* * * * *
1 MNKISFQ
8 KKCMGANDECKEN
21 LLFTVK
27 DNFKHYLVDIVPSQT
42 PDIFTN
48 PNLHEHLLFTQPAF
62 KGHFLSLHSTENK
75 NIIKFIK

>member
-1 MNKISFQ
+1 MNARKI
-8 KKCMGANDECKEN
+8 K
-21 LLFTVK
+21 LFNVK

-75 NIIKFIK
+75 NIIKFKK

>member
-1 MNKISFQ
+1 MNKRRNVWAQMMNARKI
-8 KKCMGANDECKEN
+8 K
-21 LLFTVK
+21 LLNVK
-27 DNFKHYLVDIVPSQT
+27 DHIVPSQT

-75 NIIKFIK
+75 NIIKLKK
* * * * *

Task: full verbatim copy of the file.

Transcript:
1 MNKISFQ
8 KKCMGANDECKEN
21 LLFTVK
27 DNFKHYLVDIVPSQT
42 PDIFTN
48 PNLHEHLLFTQPAF
62 KGHFLSLHSTENK
75 NIIKFIK

>member
-1 MNKISFQ
+1 MNARKI
-8 KKCMGANDECKEN
+8 K
-21 LLFTVK
+21 LFNVK

-75 NIIKFIK
+75 NIIKFKK

>member
-1 MNKISFQ
+1 MNKRRNVWAQMMNARKI
-8 KKCMGANDECKEN
+8 K
-21 LLFTVK
+21 LLNVK
-27 DNFKHYLVDIVPSQT
+27 DHIVPSQT

-75 NIIKFIK
+75 NIIKLKK